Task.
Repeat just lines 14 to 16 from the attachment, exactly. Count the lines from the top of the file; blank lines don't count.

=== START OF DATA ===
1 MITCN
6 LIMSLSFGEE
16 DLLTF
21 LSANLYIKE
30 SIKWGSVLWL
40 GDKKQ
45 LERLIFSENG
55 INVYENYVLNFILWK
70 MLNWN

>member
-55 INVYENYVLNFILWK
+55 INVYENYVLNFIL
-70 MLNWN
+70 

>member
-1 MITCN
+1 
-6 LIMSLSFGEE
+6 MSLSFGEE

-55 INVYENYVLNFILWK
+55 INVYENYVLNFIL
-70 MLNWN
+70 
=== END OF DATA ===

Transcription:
+70 

>member
-1 MITCN